AT&T just released an official statement regarding the blocking of Google Voice from Apple's App Store, and it looks like they're taking absolutely no blame for the situation. This time around, AT&T is being very clear in their statement, coming from AT&T's Senior Executive Vice President, external and legislative affairs, Jim Cicconi. He states that AT&T had nothing to do with it simply and bluntly, but it looks like there's more to the story.
First and foremost, there's AT&T's response:
“We appreciate the opportunity to clear up misconceptions related to an application Google submitted to Apple for inclusion in the Apple App Store. We fully support the FCC’s goal of getting the facts and data necessary to inform its policymaking.
“To that end, let me state unequivocally, AT&T had no role in any decision by Apple to not accept the Google Voice application for inclusion in the Apple App Store. AT&T was not asked about the matter by Apple at any time, nor did we offer any view one way or the other.
“AT&T does not block consumers from accessing any lawful website on the Internet. Consumers can download or launch a multitude of compatible applications directly from the Internet, including Google Voice, through any web-enabled wireless device. As a result, any AT&T customer may access and use Google Voice on any web-enabled device operating on AT&T’s network, including the iPhone, by launching the application through their web browser, without the need to use the Apple App Store.”
And Apple has gone ahead and replied as well: Basically, firstly, they're saying that they haven't blocked the Google Voice App at all. They are simply looking over it and study it. Apple is mostly worried about the user experience of those who own the iPhone, as well as the fact that Google Voice disables Apple's Visual Voicemail. They're also saying that they're worried about contacts being synced to Google, and that Google will use the information for non-nefarious ways (this is obviously ridiculous). Apple didn't discuss the (non)rejection of the Google Voice app. Apple is the first and final decision when it comes to applications submitted to their App Store. Apple gets a load of applications, somewhere in the ballpark of 8,500 apps in a week, and apparently there are only 40 full-time trained iPhone app reviewers. Two reviewers go over every app. There is also an Executive Review Board that meets weekly to discuss policy and reviewing procedures for the App Store.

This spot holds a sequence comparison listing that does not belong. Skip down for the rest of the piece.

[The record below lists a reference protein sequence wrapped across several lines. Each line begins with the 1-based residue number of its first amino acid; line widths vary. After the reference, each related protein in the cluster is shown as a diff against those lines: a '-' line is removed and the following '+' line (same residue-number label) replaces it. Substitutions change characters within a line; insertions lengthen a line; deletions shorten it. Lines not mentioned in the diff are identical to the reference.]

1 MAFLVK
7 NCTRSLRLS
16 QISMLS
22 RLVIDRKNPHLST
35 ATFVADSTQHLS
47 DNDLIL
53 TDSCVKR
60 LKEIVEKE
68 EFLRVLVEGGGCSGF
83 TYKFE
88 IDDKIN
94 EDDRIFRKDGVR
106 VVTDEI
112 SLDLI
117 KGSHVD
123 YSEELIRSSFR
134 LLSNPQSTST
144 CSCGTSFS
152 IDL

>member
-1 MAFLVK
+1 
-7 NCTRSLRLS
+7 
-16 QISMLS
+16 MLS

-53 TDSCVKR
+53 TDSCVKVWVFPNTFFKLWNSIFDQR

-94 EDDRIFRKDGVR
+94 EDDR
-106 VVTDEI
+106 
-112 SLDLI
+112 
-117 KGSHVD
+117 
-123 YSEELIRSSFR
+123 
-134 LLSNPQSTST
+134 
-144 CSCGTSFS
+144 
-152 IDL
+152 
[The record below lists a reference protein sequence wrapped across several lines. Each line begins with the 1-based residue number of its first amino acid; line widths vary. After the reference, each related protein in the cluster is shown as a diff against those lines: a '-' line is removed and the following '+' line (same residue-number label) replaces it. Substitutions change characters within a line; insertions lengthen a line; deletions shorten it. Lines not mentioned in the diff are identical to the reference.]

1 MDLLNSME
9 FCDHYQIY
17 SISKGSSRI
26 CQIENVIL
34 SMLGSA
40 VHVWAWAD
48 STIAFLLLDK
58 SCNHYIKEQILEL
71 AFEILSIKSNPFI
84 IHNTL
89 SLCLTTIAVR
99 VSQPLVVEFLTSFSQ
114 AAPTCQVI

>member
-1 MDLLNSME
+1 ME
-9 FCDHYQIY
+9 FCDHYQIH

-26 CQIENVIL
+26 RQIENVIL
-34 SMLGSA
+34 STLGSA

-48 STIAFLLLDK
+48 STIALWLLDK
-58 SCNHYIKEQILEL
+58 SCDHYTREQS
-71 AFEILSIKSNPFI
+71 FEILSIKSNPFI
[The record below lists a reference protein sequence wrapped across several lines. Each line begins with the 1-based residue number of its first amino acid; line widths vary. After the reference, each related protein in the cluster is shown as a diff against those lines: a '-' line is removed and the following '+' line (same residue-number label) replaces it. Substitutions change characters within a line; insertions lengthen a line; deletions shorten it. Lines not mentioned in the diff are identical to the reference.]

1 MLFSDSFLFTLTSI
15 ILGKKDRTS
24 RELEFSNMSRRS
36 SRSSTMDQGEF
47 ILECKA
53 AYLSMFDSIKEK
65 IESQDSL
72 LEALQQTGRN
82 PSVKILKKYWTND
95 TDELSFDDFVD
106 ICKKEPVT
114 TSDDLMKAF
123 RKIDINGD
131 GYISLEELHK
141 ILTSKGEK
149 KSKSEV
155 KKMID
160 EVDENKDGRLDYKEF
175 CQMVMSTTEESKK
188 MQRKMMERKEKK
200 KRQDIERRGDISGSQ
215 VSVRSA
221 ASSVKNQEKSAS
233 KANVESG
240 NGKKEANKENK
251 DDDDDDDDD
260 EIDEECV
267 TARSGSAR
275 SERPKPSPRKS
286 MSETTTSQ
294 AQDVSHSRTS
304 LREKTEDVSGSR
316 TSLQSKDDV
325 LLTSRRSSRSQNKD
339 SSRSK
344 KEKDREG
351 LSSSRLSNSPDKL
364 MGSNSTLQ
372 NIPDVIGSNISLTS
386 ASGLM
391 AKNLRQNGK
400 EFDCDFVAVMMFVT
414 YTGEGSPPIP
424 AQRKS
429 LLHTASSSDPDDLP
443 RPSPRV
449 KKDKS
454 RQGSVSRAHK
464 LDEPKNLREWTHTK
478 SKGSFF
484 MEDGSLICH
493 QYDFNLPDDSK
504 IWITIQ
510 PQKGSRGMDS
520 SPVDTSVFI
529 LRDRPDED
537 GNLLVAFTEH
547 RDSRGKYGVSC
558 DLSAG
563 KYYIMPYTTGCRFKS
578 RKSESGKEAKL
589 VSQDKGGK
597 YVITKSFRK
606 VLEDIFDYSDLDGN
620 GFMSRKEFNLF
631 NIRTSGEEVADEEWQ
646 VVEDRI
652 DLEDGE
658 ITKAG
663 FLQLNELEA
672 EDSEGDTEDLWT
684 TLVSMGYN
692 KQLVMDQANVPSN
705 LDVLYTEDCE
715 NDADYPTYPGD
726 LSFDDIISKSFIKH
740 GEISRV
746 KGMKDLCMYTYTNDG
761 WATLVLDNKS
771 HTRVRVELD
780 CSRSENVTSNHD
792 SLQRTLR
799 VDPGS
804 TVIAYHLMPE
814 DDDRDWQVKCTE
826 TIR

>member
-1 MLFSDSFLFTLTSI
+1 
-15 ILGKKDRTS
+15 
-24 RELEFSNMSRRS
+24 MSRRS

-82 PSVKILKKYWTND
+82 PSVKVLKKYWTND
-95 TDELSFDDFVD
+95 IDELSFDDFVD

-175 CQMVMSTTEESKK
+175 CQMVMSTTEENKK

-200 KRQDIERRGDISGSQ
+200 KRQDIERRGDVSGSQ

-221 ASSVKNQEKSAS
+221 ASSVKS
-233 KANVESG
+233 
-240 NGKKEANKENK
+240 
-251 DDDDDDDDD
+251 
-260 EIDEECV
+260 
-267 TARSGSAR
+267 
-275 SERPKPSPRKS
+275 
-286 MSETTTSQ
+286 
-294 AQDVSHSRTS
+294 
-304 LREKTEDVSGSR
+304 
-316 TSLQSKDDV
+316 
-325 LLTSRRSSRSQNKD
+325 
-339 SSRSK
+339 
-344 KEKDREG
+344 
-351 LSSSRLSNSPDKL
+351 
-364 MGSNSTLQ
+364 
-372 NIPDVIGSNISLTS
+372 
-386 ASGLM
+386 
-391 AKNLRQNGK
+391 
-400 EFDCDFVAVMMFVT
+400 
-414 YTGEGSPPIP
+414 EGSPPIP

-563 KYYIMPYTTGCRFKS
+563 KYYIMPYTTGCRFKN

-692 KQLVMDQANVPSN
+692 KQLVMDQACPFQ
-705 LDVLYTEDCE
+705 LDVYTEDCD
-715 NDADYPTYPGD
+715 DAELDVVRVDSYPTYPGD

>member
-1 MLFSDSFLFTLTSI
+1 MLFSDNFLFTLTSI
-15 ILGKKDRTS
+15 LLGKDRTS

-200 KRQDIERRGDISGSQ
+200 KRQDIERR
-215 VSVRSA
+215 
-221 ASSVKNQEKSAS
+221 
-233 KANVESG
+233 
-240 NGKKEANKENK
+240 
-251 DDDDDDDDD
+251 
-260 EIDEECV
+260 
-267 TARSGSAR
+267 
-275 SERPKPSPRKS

There are certain differences here, in the end. While Apple says that they are the first and last word on the submitted apps, we know that they have to discuss certain applications between the two companies, because of the agreement they have. Applications like Pandora (with its streaming audio) and MobiTV's Final Four applications needed to be altered in some way or another to get approved by AT&T, due to impact on its network. Apple and AT&T's deal also prohibits applications that allow VoIP call over AT&T's network. Plus, something that's not too surprising, is that the iPhone receives the highest subsidy of any phone on the wireless carrier's network.